Other Therapeutic Uses for Cansema® Salves & Tonic /
Conditions for Which Escharotics Should Not Be Used

When we began our journey selling escharotic preparations in 1990, the focus of our work was on various cancer cell types. As we make clear in Chapter 1 of Meditopia, our first product was a topical salve we would later call Cansema, the latest incarnation of a formulary art that we were able to trace back 500 years. (Note: We use the word Cansema® to define our escharotic black salves because it us our U.S. registered trademark. However, we use a variety of labels around the world for this product, for legal and jurisdictional purposes.)
We also knew from the beginning that variations of this formula could be used to effectively treat internal cancers. Many of our customers reported miraculous changes when they ate the Salve internally. However, to accommodate internal use, we eventually created a tonic for internal use.
Over the years, our customers have used Cansema® Salves and Tonic to successfully treat a wide variety of conditions. The purpose of this web page is to report those conditions for which these products have been reported to have success. These reports are anecdotal. They have not been verified with any rigorous clinical studies. They are reported as a basis for further research. Additionally, you may be prosecuted in certain countries (primarily the major Western countries) for even repeating this information. [Notice for U.S. consumers: The comments on this page are made for research and investigative purposes. No product mentioned herein is intended to diagnose, treat, cure, or prevent any disease in your jurisdiction.]
Conversely, we have had customers who have used Cansema® Salves & Tonics to treat various conditions in which neither product has provided any efficacy. Even if anecdotal, we feel it is just as important to report what customers have said about these products as it pertains to their non-performance with specific conditions. This information is provided below, together with product names and links that are better suited in the treatment of these conditions.

Medicinal Indications
Below are common uses of Cansema® -- completely legal in many jurisdictions. Note that we provide links to Wikipedia for general definition of terms, in the event the reader is unfamiliar with the condition listed :
  • Skin Cancers -- primarily basal, squamous, and merkel cell carcinomas; melanoma. There are hundreds of testimonials (mostly human, though some veterinary) which are viewable in the Cansema testimonial section that validate this empirical observation.
  • Internal Cancers -- To gain a sense of the broad range of internal cancers that escharotics can successfully address, again, peruse the listings in the Cansema testimonial section.
  • Actinic Keratosis -- [Note : the treatment of AK, in most cases, often requires more applications than it does with skin cancers]
  • Sebaceous Cysts
  • Phyllodes Tumors
  • Mastocytomas -- Strangely, the majority of reports we have had on mast cell tumors come from vet cases. (Mastocytomas affect both humans and most species of mammal).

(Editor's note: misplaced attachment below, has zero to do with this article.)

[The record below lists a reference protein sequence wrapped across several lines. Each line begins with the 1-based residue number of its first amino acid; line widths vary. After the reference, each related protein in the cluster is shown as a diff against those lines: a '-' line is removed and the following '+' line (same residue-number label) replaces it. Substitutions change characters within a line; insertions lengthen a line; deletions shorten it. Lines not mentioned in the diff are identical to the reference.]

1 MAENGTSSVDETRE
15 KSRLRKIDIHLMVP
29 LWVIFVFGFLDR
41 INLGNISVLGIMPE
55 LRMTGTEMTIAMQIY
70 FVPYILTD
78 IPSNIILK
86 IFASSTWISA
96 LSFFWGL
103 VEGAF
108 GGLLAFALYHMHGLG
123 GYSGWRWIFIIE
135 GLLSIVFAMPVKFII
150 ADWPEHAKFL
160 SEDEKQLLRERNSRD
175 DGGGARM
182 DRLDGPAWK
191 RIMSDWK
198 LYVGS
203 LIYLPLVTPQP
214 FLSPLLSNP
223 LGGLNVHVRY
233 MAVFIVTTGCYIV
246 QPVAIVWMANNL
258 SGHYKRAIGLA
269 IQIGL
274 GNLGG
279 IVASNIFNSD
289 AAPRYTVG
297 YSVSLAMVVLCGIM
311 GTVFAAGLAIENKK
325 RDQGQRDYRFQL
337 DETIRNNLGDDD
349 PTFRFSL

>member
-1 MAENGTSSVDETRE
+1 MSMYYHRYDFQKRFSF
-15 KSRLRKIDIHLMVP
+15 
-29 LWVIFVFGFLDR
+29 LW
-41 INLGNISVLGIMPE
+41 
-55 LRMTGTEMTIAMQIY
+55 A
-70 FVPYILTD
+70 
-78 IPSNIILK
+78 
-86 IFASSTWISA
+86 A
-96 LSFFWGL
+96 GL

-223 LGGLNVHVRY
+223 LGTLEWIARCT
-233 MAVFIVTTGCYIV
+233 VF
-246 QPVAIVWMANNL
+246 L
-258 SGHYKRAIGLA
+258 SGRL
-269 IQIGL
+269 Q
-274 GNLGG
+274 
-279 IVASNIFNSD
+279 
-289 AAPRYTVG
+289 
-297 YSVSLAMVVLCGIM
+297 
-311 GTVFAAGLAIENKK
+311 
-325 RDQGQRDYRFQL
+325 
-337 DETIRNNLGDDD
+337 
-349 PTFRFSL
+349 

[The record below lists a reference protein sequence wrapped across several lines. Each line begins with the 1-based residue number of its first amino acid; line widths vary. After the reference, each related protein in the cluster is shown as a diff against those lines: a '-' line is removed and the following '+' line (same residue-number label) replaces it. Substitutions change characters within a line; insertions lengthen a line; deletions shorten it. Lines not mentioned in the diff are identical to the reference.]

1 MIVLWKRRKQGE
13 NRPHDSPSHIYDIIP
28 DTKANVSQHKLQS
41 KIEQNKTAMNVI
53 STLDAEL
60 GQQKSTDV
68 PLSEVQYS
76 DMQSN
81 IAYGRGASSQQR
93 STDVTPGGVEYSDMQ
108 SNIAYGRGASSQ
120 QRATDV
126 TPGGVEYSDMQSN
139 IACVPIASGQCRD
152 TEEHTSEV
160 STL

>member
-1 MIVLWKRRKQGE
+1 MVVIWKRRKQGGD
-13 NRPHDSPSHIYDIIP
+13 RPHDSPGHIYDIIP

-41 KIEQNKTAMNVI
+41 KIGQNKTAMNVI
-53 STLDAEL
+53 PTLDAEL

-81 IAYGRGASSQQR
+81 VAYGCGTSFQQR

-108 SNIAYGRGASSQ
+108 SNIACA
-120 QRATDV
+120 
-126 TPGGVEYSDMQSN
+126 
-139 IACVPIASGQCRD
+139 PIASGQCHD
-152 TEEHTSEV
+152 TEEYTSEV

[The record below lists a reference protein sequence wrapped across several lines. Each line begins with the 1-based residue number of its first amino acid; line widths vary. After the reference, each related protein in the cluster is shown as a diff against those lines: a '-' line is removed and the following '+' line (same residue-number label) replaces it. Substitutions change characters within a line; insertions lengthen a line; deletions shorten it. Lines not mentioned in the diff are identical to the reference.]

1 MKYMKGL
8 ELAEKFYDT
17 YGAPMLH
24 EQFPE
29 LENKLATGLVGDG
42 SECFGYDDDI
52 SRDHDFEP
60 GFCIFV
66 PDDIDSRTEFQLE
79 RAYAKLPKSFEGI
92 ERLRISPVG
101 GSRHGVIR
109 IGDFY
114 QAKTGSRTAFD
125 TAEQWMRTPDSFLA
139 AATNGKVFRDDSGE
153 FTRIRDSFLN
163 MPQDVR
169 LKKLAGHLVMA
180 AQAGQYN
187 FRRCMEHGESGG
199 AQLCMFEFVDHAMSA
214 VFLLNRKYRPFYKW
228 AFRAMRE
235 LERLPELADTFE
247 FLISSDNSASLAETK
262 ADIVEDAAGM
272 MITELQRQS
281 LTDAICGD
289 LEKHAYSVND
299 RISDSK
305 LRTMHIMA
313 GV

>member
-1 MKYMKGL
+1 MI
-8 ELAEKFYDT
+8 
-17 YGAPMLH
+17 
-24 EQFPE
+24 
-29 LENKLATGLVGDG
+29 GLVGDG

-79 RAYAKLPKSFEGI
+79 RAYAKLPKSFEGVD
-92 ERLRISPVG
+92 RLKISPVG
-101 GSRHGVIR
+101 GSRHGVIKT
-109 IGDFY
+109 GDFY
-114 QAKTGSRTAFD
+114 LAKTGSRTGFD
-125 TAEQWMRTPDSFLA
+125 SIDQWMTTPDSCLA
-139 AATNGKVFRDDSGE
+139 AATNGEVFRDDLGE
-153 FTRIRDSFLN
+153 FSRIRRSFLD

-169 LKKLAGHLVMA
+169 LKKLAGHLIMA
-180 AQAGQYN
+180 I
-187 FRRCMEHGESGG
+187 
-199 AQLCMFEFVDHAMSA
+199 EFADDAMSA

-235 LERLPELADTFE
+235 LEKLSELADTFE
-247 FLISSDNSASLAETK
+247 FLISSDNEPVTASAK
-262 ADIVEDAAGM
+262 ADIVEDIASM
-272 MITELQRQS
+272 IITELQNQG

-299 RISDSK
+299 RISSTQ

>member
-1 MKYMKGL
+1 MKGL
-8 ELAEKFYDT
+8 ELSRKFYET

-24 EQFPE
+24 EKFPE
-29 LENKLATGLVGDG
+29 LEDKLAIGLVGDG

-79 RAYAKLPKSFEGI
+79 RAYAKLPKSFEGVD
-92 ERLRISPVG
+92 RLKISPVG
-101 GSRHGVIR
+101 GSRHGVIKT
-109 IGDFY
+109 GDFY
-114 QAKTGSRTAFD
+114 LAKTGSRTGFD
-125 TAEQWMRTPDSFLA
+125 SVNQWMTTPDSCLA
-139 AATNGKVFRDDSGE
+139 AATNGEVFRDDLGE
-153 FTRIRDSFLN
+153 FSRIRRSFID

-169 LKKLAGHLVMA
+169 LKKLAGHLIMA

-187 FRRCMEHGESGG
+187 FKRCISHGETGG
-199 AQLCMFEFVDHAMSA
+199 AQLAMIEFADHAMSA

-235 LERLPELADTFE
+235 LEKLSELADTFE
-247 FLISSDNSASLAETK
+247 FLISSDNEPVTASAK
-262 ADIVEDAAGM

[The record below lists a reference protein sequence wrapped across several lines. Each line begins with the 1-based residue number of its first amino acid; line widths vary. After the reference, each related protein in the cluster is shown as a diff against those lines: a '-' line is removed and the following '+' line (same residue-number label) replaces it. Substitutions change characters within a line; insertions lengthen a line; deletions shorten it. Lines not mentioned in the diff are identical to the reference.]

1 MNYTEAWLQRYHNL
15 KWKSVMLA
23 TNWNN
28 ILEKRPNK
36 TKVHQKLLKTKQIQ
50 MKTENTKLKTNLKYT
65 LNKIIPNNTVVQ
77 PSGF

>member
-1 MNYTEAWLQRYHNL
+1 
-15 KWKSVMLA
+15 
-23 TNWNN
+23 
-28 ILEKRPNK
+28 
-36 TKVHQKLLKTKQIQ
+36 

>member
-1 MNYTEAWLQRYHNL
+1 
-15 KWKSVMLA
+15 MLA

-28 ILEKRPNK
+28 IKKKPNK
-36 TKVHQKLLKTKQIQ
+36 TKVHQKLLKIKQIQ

• Bacterial Skin Infections -- By way of example, see Case #112813 (Trench Foot).
  • Warts -- These include common (verruca vulgaris), flat (verruca plana), mosiac, and plantar (verruca plantaris). We do not recommend that escharotics be used to address genital warts, because of the sensitivity of the location and the fact that, on average, more applications are needed to completely remove warts than is required to remove skin cancers of the same size.

Medical Conditions for Which Escharotics Are Not Indicated
Below we list conditions for which escharotics, whether ours or someone else's, should not be used for either treatment or experimentation purposes on account of established non-performance for these indications, or inappropriate use. This list covers the most common conditions and is not intended or represented as being all-inclusive.
  • Liver / age spots
  • Birthmarks
  • Burns
  • Dermatitis
  • Angiomas
  • Lipomas -- (Note: A few customers have reported success with one or more lipomas; however, instances of non-performance outweigh the positive reports.)
  • Mycosis -- As naturopaths, there are other things we use to address fungal infections. Additionally, although Cansema® will kill fungal infections on the skin (tinea pedum, versicolor, corporis, etc.), it does so with an unnecessary aggressiveness, whereas other established remedies (i.e. Lugol's Iodine), are more gentle and in many cases more thorough. When it comes to fungal infections, escharotics are the wrong tool for the job, generally speaking.
  • Cosmetic Applications -- No escharotic that we know of should be used for cosmetic purposes. A single application is frequently used by practitioners to "test" suspicious growths, and this is particularly common in the third world where biopsies are unavailable or not in use. However, escharotics are contraindicated for repeated applications where diseased tissue has not been previously confirmed.
  • Scars -- particularly keloids, about which we receive a great many inquiries.
When in Question . . .
If you have more specific questions not covered above on this subject, please email us.

Cathryn Caton, N.D.
Alpha Omega Labs
Guayaquil, Ecuador
May 25, 2015